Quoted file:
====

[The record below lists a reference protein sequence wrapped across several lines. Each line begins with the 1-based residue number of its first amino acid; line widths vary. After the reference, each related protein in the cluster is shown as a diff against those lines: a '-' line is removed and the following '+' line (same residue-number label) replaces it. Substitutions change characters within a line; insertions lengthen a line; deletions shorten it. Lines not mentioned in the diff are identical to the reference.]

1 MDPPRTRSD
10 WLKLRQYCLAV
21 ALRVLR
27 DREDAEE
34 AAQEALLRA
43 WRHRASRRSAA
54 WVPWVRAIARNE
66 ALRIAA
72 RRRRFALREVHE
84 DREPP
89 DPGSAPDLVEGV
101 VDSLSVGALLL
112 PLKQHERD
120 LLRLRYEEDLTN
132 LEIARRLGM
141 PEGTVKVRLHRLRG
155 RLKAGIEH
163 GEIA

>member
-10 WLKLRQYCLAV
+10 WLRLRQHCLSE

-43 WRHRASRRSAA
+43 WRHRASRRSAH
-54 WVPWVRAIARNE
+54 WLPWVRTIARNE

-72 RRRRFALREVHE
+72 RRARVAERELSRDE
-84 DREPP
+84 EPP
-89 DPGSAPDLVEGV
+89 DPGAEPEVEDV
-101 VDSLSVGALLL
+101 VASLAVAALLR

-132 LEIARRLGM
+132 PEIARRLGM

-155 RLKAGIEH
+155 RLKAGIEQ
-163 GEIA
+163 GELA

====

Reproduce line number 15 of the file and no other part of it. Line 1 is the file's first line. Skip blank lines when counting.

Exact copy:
120 LLRLRYEEDLTN